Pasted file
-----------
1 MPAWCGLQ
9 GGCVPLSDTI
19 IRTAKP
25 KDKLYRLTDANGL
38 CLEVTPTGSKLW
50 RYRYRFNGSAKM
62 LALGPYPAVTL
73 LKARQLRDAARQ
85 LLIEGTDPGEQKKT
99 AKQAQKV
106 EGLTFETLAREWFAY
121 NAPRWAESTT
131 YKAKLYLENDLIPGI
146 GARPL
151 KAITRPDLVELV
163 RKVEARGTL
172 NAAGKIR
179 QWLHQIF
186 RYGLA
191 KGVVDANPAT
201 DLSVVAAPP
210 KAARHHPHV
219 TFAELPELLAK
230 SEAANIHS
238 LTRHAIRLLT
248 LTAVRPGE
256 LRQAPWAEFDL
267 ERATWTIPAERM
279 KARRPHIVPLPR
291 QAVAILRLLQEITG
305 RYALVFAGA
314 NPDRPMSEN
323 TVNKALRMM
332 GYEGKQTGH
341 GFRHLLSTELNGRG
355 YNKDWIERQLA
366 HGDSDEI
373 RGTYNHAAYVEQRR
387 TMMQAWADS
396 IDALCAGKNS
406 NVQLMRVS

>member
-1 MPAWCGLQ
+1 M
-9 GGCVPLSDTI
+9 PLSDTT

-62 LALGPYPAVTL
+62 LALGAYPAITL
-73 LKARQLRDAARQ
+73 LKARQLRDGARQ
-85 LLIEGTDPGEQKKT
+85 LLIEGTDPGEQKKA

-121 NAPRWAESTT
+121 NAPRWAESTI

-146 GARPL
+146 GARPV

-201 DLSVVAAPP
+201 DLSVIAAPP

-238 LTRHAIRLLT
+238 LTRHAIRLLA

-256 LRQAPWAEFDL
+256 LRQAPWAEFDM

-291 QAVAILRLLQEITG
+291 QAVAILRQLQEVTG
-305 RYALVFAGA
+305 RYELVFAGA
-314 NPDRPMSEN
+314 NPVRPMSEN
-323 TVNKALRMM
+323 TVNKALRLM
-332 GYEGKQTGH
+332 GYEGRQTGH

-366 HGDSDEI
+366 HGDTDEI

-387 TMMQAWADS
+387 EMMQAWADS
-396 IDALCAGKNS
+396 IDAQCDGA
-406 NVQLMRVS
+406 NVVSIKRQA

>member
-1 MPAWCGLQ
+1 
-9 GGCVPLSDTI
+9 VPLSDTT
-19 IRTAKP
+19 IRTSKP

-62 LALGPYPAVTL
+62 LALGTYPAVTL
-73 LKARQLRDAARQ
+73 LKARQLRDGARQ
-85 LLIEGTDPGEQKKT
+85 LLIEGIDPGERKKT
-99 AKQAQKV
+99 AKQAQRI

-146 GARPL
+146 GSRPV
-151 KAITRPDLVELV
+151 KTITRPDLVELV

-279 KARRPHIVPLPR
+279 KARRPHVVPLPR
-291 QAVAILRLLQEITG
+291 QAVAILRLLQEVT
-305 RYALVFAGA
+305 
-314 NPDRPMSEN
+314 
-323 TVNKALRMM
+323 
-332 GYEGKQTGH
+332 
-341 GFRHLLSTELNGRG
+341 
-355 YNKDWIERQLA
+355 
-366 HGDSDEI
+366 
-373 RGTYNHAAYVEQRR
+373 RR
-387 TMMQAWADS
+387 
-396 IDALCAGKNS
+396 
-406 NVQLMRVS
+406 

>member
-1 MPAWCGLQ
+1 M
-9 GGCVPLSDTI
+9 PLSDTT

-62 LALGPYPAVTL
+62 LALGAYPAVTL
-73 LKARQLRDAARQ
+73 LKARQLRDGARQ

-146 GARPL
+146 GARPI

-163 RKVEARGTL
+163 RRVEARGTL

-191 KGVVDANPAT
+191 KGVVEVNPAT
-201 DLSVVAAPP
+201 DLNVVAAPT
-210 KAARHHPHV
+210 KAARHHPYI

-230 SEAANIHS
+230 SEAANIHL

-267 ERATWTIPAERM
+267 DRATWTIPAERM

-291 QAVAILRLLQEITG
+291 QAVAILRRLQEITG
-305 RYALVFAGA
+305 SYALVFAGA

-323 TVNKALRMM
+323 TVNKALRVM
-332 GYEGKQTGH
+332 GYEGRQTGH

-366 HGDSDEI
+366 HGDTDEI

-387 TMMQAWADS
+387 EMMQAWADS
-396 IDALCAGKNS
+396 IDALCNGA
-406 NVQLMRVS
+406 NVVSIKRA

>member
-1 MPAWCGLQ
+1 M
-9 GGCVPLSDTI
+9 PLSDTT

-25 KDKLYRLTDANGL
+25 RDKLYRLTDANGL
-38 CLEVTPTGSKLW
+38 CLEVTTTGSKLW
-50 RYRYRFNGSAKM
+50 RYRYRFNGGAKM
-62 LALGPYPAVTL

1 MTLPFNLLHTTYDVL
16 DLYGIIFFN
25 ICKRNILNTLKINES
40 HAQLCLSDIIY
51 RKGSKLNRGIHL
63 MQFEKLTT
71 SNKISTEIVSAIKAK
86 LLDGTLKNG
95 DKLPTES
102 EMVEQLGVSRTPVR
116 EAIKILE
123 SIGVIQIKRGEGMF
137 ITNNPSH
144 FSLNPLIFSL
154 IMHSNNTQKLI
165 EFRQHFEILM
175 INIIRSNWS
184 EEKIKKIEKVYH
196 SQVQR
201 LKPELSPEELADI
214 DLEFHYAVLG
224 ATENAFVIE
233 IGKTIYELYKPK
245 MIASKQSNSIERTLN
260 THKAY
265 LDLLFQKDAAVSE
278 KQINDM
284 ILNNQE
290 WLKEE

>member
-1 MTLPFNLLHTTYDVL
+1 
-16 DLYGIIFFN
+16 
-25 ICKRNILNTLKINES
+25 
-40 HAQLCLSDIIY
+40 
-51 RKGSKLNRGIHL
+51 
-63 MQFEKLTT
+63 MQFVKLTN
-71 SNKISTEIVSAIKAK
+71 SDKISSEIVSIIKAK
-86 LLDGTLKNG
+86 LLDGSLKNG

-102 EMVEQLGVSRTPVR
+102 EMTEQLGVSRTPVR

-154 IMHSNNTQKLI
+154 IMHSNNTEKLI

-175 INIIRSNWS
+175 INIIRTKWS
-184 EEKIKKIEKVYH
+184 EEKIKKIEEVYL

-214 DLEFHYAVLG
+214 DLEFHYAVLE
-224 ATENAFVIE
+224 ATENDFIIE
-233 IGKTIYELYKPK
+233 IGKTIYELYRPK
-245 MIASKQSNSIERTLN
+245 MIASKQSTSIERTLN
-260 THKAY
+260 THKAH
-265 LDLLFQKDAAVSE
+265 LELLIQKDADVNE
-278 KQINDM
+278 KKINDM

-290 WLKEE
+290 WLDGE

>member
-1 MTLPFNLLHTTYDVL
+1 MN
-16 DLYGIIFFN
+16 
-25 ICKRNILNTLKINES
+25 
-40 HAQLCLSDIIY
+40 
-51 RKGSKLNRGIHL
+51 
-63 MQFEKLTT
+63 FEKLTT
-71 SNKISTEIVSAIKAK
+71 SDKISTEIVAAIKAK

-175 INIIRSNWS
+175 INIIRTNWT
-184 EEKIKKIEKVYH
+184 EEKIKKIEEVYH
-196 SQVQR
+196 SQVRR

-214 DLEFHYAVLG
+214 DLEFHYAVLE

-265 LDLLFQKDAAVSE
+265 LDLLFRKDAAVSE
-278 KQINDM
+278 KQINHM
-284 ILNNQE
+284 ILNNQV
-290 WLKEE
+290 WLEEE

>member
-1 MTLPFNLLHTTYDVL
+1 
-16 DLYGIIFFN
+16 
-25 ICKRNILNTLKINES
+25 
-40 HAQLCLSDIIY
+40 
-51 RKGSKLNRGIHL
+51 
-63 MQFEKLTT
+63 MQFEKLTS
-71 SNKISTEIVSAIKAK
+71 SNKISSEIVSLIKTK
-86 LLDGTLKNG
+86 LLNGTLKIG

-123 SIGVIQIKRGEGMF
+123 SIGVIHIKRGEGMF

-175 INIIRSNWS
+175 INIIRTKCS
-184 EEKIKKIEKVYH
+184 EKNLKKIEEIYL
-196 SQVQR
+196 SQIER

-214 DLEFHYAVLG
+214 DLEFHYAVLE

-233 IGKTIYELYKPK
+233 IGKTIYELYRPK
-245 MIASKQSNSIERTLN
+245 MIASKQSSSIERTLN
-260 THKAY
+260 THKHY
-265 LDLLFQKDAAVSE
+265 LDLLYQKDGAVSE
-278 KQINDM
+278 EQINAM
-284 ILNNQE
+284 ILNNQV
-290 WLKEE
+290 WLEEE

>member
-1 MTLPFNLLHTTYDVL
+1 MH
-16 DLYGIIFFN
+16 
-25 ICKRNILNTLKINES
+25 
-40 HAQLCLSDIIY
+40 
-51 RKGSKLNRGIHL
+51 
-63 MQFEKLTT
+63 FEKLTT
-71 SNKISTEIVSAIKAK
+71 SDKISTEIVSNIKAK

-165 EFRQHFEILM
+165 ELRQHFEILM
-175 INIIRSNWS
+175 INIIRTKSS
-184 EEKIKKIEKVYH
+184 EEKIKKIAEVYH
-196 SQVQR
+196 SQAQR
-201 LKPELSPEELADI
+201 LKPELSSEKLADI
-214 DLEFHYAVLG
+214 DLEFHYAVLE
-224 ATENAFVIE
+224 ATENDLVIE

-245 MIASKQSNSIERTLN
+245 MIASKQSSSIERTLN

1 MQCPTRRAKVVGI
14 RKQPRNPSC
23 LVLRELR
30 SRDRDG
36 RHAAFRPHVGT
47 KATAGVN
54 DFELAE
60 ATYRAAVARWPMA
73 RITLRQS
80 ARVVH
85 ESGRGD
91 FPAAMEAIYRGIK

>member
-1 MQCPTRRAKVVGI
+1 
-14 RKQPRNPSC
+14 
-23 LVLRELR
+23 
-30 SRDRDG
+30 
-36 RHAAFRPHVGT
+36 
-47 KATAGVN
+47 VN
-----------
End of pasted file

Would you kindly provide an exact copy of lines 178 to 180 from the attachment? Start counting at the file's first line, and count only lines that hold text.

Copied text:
16 DLYGIIFFN
25 ICKRNILNTLKINES
40 HAQLCLSDIIY